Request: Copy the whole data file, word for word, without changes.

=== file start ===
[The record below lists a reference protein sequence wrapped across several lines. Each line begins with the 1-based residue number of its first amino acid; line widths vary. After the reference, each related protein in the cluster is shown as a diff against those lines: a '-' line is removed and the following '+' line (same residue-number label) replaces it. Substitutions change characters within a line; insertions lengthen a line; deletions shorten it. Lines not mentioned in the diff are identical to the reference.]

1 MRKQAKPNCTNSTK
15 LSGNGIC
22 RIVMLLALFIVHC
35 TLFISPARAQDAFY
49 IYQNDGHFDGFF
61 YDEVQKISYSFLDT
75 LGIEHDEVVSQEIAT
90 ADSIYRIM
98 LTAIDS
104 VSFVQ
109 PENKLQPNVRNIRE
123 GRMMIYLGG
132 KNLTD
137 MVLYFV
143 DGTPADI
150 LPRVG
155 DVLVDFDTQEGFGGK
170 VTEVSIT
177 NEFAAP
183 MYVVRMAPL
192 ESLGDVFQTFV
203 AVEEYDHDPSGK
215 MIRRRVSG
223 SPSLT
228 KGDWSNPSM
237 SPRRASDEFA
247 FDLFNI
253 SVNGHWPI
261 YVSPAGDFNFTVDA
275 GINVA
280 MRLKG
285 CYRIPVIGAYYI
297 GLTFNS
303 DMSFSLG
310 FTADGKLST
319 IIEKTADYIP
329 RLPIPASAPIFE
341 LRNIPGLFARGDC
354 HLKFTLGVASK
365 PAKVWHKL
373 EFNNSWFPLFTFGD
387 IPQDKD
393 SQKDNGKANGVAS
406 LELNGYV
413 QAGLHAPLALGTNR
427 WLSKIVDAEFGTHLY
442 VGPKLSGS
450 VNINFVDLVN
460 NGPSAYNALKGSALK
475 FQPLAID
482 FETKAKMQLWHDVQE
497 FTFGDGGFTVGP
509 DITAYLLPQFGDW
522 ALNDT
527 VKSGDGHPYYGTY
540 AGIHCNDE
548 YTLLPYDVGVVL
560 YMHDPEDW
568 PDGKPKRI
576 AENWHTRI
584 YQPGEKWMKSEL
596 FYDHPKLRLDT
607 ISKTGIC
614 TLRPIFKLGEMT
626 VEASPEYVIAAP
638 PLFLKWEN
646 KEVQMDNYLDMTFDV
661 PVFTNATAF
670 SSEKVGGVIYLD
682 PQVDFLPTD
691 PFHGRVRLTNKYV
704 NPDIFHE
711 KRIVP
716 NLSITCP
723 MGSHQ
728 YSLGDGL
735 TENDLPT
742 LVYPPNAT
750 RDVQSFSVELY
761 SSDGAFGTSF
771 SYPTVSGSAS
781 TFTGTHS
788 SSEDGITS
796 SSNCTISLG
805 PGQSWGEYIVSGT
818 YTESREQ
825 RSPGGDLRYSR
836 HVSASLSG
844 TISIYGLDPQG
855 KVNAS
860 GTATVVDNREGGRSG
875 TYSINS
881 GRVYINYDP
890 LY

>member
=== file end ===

[The record below lists a reference protein sequence wrapped across several lines. Each line begins with the 1-based residue number of its first amino acid; line widths vary. After the reference, each related protein in the cluster is shown as a diff against those lines: a '-' line is removed and the following '+' line (same residue-number label) replaces it. Substitutions change characters within a line; insertions lengthen a line; deletions shorten it. Lines not mentioned in the diff are identical to the reference.]

1 MRKQAKPNCTNSTK
15 LSGNGIC
22 RIVMLLALFIVHC
35 TLFISPARAQDAFY
49 IYQNDGHFDGFF
61 YDEVQKISYSFLDT
75 LGIEHDEVVSQEIAT
90 ADSIYRIM
98 LTAIDS
104 VSFVQ
109 PENKLQPNVRNIRE
123 GRMMIYLGG
132 KNLTD
137 MVLYFV
143 DGTPADI
150 LPRVG
155 DVLVDFDTQEGFGGK
170 VTEVSIT
177 NEFAAP
183 MYVVRMAPL
192 ESLGDVFQTFV
203 AVEEYDHDPSGK
215 MIRRRVSG
223 SPSLT
228 KGDWSNPSM
237 SPRRASDEFA
247 FDLFNI
253 SVNGHWPI
261 YVSPAGDFNFTVDA
275 GINVA
280 MRLKG
285 CYRIPVIGAYYI
297 GLTFNS
303 DMSFSLG
310 FTADGKLST
319 IIEKTADYIP
329 RLPIPASAPIFE
341 LRNIPGLFARGDC
354 HLKFTLGVASK
365 PAKVWHKL
373 EFNNSWFPLFTFGD
387 IPQDKD
393 SQKDNGKANGVAS
406 LELNGYV
413 QAGLHAPLALGTNR
427 WLSKIVDAEFGTHLY
442 VGPKLSGS
450 VNINFVDLVN
460 NGPSAYNALKGSALK
475 FQPLAID
482 FETKAKMQLWHDVQE
497 FTFGDGGFTVGP
509 DITAYLLPQFGDW
522 ALNDT
527 VKSGDGHPYYGTY
540 AGIHCNDE
548 YTLLPYDVGVVL
560 YMHDPEDW
568 PDGKPKRI
576 AENWHTRI
584 YQPGEKWMKSEL
596 FYDHPKLRLDT
607 ISKTGIC
614 TLRPIFKLGEMT
626 VEASPEYVIAAP
638 PLFLKWEN
646 KEVQMDNYLDMTFDV
661 PVFTNATAF
670 SSEKVGGVIYLD
682 PQVDFLPTD
691 PFHGRVRLTNKYV
704 NPDIFHE
711 KRIVP
716 NLSITCP
723 MGSHQ
728 YSLGDGL
735 TENDLPT
742 LVYPPNAT
750 RDVQSFSVELY
761 SSDGAFGTSF
771 SYPTVSGSAS
781 TFTGTHS
788 SSEDGITS
796 SSNCTISLG
805 PGQSWGEYIVSGT
818 YTESREQ
825 RSPGGDLRYSR
836 HVSASLSG
844 TISIYGLDPQG
855 KVNAS
860 GTATVVDNREGGRSG
875 TYSINS
881 GRVYINYDP
890 LY

>member